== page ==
This morning, Saturday, Chris and I went to a rather nice ceremony at St Clair’s in Nouzerines. It was a little service to bless the new clocher (bell tower). The weather was foul but at least it was dry inside the church, although it certainly wasn’t warmer than outside! We did wonder slightly why the powers that be had decided to celebrate in the middle of winter. The tower was actually finished last summer!
Père Arnaud Favard is the priest for this parish. He has a wonderful singing voice and is very strict about the musical standards of his flock. We always have to rehearse beforehand! He took us through the various chants and hymns and only when we were good enough, could we proceed to the ceremony proper. (He does the same thing every year at the St Francis Day animal ceremony.)
Stéphanie Josset, Président of Patrimoine Nouzerines, the fundraising body that has been the driving force behind the church renovations, opened the service and then there was one of the now perfect hymns and a prayer. Fellow English expat Christopher (not my Chris) played his piano accordion to liven things up. Then the priest gave a short sermon, explaining the different symbols that are usually to be found on top of every church’s bell tower in the form of the weather vane. There’s always a cock, as opposed to a pig, cow, sheep, llama etc, since this creature is the symbol of rejuvenation and new life. By crowing at dawn, the cock celebrates that night is over. Symbolically this represents him heralding the end of any period of physical or moral darkness. He always stands atop a globe to represent the world. Most church weather vanes also feaure a girouette – the wind indicator itself. Père Favard told us how important that was in the past, a real indication of what weather was heading our way. The Maire gave a short speech too.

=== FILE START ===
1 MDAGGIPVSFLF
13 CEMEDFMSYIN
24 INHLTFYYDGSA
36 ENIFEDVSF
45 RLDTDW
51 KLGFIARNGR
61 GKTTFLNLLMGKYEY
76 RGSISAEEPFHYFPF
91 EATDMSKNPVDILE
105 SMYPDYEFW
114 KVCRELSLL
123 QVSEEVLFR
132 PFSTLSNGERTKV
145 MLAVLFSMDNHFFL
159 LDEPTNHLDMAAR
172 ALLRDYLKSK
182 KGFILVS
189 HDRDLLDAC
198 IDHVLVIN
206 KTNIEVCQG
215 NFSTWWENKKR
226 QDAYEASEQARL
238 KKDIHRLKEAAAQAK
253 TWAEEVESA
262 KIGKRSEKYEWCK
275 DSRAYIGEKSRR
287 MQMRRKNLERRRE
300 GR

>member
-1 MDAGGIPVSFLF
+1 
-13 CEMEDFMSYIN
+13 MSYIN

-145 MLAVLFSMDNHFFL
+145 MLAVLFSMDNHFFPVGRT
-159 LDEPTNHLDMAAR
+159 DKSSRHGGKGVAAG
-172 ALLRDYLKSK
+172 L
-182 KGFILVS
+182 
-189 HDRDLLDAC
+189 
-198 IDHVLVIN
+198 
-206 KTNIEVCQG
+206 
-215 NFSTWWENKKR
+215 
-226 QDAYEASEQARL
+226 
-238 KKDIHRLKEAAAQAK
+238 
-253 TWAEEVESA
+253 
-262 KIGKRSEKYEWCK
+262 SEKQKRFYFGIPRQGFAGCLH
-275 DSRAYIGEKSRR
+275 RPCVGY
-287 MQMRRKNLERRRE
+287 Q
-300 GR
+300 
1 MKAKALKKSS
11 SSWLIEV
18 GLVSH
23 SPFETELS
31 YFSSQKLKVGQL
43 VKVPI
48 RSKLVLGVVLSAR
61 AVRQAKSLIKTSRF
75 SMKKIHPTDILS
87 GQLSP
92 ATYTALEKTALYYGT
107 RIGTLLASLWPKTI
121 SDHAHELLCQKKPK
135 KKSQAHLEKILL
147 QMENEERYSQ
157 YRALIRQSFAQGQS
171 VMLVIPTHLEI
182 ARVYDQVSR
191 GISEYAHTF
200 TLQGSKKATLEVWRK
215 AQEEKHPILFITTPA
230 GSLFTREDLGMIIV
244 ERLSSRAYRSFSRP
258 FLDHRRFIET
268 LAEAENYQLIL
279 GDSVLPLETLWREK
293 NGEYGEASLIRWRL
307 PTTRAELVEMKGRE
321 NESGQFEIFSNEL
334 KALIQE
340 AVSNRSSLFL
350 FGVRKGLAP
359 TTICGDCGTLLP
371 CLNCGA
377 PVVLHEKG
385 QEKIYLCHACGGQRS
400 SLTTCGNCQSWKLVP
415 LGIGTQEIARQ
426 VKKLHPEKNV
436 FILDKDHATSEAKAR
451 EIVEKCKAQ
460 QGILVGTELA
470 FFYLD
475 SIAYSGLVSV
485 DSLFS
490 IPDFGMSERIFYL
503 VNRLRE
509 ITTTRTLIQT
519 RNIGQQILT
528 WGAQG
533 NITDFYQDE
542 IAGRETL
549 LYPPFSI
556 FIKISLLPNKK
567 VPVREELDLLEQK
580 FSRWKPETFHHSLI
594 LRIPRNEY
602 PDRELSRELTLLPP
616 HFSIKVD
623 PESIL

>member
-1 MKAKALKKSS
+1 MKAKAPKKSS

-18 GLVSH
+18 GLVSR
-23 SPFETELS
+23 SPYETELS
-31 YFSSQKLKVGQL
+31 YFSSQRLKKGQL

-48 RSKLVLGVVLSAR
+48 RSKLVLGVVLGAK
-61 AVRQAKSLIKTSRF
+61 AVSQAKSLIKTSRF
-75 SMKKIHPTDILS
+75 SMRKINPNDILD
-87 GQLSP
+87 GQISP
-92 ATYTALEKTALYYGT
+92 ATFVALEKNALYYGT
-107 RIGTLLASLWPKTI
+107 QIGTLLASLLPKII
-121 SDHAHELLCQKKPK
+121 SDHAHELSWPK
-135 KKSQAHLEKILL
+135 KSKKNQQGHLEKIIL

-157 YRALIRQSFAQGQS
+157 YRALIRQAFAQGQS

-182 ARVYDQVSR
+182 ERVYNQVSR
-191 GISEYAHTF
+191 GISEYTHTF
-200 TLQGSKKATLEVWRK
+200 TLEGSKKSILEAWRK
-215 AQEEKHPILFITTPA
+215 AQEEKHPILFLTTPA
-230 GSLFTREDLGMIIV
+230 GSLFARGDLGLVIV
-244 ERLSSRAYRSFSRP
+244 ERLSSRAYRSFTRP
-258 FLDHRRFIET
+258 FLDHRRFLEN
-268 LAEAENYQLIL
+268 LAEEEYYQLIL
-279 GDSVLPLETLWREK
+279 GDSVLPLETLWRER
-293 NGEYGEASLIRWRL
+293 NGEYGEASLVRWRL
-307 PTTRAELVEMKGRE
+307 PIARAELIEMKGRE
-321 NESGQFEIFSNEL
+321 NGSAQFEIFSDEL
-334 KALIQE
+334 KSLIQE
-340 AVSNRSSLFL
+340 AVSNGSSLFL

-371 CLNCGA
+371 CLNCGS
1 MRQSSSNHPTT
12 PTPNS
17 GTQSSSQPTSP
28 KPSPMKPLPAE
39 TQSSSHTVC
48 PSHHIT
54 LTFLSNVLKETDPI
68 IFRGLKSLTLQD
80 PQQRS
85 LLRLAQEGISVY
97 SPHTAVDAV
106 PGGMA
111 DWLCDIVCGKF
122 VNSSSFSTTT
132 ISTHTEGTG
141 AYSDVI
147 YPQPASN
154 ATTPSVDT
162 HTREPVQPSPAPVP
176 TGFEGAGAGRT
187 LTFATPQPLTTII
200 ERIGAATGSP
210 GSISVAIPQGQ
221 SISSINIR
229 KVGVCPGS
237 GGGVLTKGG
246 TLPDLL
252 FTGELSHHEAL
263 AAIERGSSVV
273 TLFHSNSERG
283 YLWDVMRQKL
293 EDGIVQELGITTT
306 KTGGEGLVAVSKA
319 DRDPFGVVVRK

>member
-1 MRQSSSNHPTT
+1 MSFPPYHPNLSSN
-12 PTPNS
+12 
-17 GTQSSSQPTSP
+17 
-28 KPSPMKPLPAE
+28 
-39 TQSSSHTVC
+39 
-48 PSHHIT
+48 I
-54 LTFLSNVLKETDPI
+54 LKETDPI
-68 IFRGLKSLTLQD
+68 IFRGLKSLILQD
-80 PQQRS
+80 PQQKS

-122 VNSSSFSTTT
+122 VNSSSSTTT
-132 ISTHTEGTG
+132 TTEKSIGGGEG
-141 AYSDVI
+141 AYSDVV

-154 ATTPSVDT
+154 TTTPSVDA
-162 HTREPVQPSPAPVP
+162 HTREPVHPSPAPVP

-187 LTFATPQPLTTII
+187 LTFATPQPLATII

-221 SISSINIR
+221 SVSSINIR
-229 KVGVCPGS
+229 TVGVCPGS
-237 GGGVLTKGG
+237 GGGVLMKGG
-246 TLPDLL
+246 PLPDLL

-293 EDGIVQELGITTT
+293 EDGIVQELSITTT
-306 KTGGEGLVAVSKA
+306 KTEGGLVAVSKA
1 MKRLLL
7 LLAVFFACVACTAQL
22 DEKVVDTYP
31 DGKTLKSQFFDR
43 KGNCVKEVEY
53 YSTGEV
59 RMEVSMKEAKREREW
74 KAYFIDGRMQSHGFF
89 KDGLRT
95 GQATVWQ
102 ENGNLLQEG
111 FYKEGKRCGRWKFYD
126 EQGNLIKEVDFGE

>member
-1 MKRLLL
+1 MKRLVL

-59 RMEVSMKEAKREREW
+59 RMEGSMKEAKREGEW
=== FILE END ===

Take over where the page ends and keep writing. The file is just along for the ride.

One of the hymns had been about people coming to church from all four points of the horizon. These aren’t the points of the compass as you’d expect, but in fact east, west, up and down. Churches are on an east-west axis. The alter is at the eastern end so that the congregation sits and looks towards the rising daylight and life. In contrast the priest looks west, facing death. In Limousin statues of Christ always face west for this reason. The up and down represent heaven and hell. The weather vane draws eyes upwards towards heaven. He didn’t go into the hell thing in much detail!
After more expert singing, we finished the ceremony outside with the physical blessing of the clocher. The rain briefly held off while the priest read out the benediction (see below) and we sang the refrain beautifully. Then he threw holy water towards the bell tower before rushing back into the church to start ringing the bells.
We’d said the Lord’s prayer along the way. For the first time I saw the words of it in French, but I stuck to saying the English version. It occurred to me that our heathen youngest son doesn’t know that cornerstone of the Christian faith in either language! I guess that’s a bit of a giveaway that we don’t go to church all that often. I remember how Benj blurted out loudly once, when we were at a service, I forget for what reason: “Gosh we’re in Church. Is it Christmas!” Don’t you just love kids!